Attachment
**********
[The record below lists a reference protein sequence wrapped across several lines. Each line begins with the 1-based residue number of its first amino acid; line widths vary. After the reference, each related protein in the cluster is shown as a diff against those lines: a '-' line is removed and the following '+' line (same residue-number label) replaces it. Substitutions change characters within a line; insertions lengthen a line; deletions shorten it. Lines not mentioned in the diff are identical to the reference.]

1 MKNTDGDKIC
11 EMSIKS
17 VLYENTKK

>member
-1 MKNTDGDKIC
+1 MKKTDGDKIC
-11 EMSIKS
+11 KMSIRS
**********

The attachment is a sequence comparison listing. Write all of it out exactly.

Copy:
[The record below lists a reference protein sequence wrapped across several lines. Each line begins with the 1-based residue number of its first amino acid; line widths vary. After the reference, each related protein in the cluster is shown as a diff against those lines: a '-' line is removed and the following '+' line (same residue-number label) replaces it. Substitutions change characters within a line; insertions lengthen a line; deletions shorten it. Lines not mentioned in the diff are identical to the reference.]

1 MKNTDGDKIC
11 EMSIKS
17 VLYENTKK

>member
-1 MKNTDGDKIC
+1 MKKTDGDKIC
-11 EMSIKS
+11 KMSIRS